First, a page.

Saudi Arabia: Place on the board of UN Women 'a sad joke'

The Star

It took years to make the United Nations' newest agency, UN Women, a reality, and then just one day to effectively kill it. Death was effected by allowing onto its board a kingdom where women are not just infamously prohibited from driving but are also virtual minors who need a male guardian's permission to travel and to have surgery — and must be covered from head to toe in public. As one of two countries guaranteed seats as emerging donor nations, Saudi Arabia essentially bought its way onto the board of UN Women, which is dedicated to gender equality around the world. Just three days after securing an automatic seat, Saudi Arabia gave us a reminder of just how oxymoronic its place on UN Women is, when its team showed up at the Asian Games in China without a single woman among the 180-strong delegation.

Iran, another country with a dismal women's rights record, lost its bid for election to the board of UN Women after furious back-channel diplomacy by the United States and its allies. Still, at the games, which started in China on Saturday, Iran will field 92 female athletes in its 395-strong delegation. Welcome to the ugly world of wrangling over women's rights records depending on whether “we” like you or not.

Don't misunderstand — Iran deserves to be kept out of UN Women. Iranian Nobel laureate Shirin Ebadi had warned just before the vote that it was a “joke” that her country was in line to get a place on the board. But she said the same of Saudi Arabia, rightly pointing out that its women's rights record was worse than Iran's.

It's not as if the UN was unaware of that abysmal record. After all, who could forget the farce that ensued when a Saudi delegation appeared for the first time before the UN women's rights panel in Geneva in 2008 and absurdly insisted that women in their country faced no discrimination?

But the most ludicrous claim came when the UN committee asked why Saudi men could marry up to four wives. With a straight face, a Saudi delegate — a man, of course — explained that it was to ensure a man's sexual appetite was satisfied legally if one wife could not fulfill it.

Not surprisingly, then-UN special rapporteur on violence against women, Yakin Erturk, soon went to Saudi Arabia on a 10-day fact-finding mission.

So where was the outrage on voting day, Nov. 10, as Saudi Arabia's “generous contribution” landed it on UN Women's board?

Distracted, at best.

U.S., European Union, Australian and Canadian diplomats had been working hard to kick Iran off the list of 10 countries from the Asian region up for election to the board. Iran — which for weeks has been threatening to stone a woman for alleged adultery — does not belong on the board.

But it was disgusting to hear American ambassador to the UN Susan E. Rice celebrate Iran's defeat and yet, when pushed on Saudi Arabia, say only that she would “not deny that there were several countries that are going to join the board of UN women that have less than stellar records on women's rights, indeed human rights.”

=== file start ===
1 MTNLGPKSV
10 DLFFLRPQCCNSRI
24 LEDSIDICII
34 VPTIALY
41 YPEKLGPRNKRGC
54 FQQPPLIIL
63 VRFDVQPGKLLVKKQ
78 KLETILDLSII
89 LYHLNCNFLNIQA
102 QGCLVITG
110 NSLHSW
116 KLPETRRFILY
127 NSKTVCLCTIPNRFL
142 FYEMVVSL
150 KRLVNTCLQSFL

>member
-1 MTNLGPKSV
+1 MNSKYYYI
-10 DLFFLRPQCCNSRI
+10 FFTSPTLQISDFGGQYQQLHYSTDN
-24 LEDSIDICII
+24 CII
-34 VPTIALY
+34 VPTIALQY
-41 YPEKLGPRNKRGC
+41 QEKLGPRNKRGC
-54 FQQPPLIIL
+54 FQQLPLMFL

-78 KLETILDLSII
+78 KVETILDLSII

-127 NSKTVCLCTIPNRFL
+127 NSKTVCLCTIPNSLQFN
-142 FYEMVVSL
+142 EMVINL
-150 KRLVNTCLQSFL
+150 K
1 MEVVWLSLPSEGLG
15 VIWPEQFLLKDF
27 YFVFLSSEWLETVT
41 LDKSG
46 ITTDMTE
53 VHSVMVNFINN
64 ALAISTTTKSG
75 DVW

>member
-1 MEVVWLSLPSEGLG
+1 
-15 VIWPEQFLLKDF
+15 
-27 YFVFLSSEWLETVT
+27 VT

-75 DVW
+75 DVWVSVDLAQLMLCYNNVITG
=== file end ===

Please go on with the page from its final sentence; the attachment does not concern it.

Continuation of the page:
Once again, women are the cheapest bargaining chips, thrown on the table to silence and appease allies and “major donors.”

Why are countries such as Saudi Arabia eager to join international bodies like UN Women? Because it translates into clout — membership in a powerful new agency — with very few obligations.

In 2000, Saudi Arabia ratified an international bill of rights for women but stipulated that the country's interpretation of Islamic law (Sharia) would prevail if there were conflicts with the bill's provisions. So why sign in the first place? Especially as that interpretation is where so much discrimination against women originates — polygamy, half inheritance allotted to a man, little access to divorce and child marriage among them.

Other countries also hide behind those reservations, which begs the question of why they're allowed to sign conventions they effectively neuter.

It's worth noting here that the U.S. hasn't ratified the Convention on the Elimination of All Forms of Discrimination against Women, so it doesn't stand on the firmest of ground when it wants to lecture others.

And a day after the U. N. Women fiasco, the U.S. joined China, Iran, Sudan, Saudi Arabia and others in opposing the call of a UN General Assembly human rights committee for a moratorium on the death penalty.

Human rights groups have vowed extra scrutiny for Saudi Arabia, and some Saudi women have said it could help them to have that additional spotlight on the kingdom. But as long as Saudi Arabia has that way out — the religion card — it makes a mockery of the system.

Saudi activists courageously fight against a compendium of horrors that girls and women face, but international acquiescence to oil — the kingdom sits on the world's largest reserves — and the fact that Saudi Arabia is home to Islam's two holiest sites too often guarantee it a free pass.

If UN Women is to have any bite, it should focus on justice for Saudi women and not on their country's “generous contributions.”

Mona Eltahawy is an award-winning Egyptian-born columnist and public speaker on Arab and Muslim issues